Grand Staircase Escalante Hikes: epic slot canyons without a tour

Escalante is one of those little gems you come across when planning a trip. This national monument doesn’t get the coverage of the Mighty 5, but that means you’ll find multiple slot canyons and hiking trails that are worthy of any of the national parks but without the crowds. Oh, and as it is not a national or state park it’s free too!

Have you been to Page and are rueing that you didn’t visit in the days when the slot canyons were able to be visited independently? That was us too. Luckily Utah has its fair share of stunning slot canyons and several are just waiting to be explored in Grand Staircase Escalante.

If you’re up for some adventure, then a day or two in Escalante will be right up your street.

Walking into Spooky Canyon


Orientation

The walks in Escalante are in two different areas which are over three hours apart. The majority of hikes and slot canyons are accessible from Hole in the Rock Road, but there are trails such as Toadstools which are accessible from Highway 89 that runs between Kanab and Page.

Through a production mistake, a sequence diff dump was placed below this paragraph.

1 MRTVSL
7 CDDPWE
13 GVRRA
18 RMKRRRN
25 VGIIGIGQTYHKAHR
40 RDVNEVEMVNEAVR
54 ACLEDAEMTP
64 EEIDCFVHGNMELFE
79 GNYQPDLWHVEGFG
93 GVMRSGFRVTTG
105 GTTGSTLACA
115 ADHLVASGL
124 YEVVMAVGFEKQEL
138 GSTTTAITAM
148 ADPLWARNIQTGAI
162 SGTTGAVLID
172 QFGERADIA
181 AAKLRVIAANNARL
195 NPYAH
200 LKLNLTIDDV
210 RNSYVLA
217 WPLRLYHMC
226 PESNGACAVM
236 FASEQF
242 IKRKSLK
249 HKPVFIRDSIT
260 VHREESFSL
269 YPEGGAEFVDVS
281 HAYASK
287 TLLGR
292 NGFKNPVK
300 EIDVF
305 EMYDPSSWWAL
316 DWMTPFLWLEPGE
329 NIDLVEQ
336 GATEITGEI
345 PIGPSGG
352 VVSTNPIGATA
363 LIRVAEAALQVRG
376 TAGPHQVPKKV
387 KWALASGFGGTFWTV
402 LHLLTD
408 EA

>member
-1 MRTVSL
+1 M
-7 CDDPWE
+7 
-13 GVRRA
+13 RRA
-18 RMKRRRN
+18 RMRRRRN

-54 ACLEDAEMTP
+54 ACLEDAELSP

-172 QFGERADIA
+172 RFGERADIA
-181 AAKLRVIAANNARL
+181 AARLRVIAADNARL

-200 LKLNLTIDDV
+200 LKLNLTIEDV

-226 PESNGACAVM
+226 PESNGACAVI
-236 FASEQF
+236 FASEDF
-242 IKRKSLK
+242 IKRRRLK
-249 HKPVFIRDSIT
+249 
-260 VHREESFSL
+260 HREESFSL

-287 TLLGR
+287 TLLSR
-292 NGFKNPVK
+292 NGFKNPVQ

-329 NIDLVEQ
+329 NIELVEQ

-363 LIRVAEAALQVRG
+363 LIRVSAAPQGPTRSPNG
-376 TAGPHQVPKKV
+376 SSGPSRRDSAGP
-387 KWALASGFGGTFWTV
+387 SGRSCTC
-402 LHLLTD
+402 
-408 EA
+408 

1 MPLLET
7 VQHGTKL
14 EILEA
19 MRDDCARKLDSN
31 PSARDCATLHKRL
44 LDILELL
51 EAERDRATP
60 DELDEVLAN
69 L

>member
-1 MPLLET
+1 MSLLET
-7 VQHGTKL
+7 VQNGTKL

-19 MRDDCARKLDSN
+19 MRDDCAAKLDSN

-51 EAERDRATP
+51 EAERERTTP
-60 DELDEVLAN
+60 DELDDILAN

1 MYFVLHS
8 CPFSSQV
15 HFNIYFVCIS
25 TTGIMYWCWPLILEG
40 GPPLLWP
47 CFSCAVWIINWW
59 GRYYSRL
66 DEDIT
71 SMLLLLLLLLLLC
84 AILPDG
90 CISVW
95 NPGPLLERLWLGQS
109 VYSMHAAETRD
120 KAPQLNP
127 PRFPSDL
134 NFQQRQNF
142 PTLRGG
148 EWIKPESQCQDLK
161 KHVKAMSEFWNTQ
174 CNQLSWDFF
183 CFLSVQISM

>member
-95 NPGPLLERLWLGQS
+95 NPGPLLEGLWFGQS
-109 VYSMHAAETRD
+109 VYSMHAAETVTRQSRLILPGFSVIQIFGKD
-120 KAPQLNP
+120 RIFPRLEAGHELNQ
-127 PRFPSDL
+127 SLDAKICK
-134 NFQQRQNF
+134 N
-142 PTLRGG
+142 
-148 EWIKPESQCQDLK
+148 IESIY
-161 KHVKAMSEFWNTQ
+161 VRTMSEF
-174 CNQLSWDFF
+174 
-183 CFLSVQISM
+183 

Hole in the Rock Road (marked on the map below) is an unsealed dirt track that starts three miles south of Escalante town. We were able to take it on in a 2wd drive, but were lucky that the road had recently been regraded and this meant that it was in pretty good condition.

There are a lot of small stones and there are sections of corrugations, but on the whole the track was decent, but we advise checking with Escalante Outfitters in town before you take it on. 4wds and cars with high clearance won’t have a problem.

 

Grand Staircase Escalante Hikes

Peek-a-boo, Spooky & Dry Fork Gulch

Distance down Hole in the Rock Road - 30 miles one way

These three canyons are at one of the furthest points on the Hole in the Rock road and are probably the most popular attractions in the park. Peek-a-boo and Spooky are two narrow slot canyons that can form a loop track, whereas Dry Fork is a wide canyon that makes for a very leisurely stroll. Coming from Page, we absolutely loved that you could hike these slot canyons without a guide.